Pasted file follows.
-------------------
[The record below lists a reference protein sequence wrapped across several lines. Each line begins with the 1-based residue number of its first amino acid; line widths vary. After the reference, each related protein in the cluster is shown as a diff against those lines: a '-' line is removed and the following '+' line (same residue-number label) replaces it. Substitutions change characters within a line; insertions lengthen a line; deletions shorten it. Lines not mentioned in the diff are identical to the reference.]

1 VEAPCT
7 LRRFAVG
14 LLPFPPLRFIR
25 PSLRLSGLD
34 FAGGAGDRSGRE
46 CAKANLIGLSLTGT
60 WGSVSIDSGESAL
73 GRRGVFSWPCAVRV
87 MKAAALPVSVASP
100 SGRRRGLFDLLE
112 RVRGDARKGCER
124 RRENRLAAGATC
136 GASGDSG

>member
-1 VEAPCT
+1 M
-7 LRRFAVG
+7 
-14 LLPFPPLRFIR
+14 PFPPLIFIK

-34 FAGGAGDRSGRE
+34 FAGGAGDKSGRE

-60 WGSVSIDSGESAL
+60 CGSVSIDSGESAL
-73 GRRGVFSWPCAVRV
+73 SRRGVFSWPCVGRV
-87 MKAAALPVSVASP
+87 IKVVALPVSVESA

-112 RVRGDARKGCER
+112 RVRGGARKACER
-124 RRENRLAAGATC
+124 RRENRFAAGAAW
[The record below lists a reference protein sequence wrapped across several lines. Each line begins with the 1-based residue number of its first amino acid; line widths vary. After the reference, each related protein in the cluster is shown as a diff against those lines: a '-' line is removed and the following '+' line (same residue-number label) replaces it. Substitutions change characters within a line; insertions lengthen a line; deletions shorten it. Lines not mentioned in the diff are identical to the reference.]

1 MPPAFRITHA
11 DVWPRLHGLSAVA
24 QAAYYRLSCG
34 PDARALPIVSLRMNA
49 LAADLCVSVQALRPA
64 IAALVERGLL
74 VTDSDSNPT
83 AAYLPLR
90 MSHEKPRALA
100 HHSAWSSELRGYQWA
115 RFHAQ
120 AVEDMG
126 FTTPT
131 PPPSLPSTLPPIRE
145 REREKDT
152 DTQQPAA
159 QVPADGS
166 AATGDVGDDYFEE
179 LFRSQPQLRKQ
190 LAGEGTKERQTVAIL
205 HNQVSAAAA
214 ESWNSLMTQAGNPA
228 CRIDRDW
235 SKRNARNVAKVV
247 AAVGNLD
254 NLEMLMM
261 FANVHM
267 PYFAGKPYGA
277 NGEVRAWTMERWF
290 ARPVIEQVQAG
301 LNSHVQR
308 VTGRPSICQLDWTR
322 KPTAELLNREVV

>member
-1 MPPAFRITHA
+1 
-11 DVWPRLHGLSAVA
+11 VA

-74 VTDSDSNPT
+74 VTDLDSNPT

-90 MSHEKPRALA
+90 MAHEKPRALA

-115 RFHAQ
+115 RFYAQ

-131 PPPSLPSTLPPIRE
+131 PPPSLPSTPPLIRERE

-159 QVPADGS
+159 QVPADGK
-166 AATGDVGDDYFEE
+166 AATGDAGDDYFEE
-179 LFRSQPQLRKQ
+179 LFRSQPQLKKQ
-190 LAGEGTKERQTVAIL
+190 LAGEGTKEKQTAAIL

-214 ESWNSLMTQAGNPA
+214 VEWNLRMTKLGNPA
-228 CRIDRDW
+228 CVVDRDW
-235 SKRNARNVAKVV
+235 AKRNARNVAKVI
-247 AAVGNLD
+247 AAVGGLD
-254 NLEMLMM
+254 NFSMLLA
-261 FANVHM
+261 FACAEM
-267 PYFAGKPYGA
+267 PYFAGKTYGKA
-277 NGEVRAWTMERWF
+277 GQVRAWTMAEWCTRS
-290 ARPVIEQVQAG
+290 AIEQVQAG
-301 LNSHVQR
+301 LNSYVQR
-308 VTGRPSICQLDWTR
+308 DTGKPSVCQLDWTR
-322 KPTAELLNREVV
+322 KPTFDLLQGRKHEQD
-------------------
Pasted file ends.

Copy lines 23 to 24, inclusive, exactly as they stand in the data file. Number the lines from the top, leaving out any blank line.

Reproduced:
+34 FAGGAGDKSGRE

-60 WGSVSIDSGESAL